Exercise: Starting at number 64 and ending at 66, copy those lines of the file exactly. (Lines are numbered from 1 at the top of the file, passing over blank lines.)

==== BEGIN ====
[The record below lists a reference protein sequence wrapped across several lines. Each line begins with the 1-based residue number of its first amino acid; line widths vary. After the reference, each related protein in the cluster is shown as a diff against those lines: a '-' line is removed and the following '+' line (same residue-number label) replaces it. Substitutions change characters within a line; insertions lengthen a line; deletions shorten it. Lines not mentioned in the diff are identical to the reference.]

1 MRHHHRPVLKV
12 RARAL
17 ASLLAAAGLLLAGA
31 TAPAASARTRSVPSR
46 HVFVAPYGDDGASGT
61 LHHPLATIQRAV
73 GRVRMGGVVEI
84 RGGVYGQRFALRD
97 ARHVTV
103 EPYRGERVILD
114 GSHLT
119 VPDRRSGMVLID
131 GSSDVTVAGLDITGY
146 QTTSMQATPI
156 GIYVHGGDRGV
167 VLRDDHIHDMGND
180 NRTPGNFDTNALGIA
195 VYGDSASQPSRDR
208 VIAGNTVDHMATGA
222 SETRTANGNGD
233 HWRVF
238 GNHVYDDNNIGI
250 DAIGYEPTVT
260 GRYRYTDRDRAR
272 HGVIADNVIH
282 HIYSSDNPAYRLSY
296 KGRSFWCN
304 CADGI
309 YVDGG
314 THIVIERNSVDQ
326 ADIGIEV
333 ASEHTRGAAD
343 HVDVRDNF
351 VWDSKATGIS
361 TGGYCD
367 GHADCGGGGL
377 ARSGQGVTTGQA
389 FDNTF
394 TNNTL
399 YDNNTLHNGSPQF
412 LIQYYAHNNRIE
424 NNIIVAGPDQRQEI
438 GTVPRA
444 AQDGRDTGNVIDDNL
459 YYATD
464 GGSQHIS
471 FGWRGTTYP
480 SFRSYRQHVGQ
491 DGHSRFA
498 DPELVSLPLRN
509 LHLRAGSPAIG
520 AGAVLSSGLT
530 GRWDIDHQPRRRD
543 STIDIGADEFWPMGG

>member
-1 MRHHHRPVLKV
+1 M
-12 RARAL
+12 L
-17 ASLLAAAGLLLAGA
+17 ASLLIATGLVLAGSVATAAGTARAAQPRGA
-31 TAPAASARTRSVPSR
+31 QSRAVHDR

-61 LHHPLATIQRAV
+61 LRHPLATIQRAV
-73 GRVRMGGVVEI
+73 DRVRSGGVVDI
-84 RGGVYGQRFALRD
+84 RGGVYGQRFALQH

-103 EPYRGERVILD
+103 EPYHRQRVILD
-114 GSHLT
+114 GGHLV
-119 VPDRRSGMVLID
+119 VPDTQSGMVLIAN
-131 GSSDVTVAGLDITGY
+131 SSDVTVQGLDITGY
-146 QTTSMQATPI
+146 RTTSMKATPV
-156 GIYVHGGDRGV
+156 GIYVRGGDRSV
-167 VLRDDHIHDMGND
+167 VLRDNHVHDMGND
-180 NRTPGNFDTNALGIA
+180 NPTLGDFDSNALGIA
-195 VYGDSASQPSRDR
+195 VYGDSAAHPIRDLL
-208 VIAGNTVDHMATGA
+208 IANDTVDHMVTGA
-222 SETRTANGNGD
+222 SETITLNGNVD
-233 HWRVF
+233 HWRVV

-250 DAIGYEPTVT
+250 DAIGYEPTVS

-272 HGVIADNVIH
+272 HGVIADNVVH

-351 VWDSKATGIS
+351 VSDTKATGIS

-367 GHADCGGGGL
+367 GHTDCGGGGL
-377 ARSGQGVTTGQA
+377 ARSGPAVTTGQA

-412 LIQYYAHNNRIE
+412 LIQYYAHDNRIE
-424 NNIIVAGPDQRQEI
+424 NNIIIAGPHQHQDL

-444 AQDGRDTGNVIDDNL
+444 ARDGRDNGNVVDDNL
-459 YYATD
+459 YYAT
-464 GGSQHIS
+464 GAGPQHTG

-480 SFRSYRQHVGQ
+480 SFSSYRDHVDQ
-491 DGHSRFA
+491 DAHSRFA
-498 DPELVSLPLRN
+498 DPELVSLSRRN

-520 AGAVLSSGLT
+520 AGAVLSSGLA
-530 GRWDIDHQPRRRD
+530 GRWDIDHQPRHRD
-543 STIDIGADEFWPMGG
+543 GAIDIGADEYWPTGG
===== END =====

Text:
+31 QSRAVHDR

-61 LHHPLATIQRAV
+61 LRHPLATIQRAV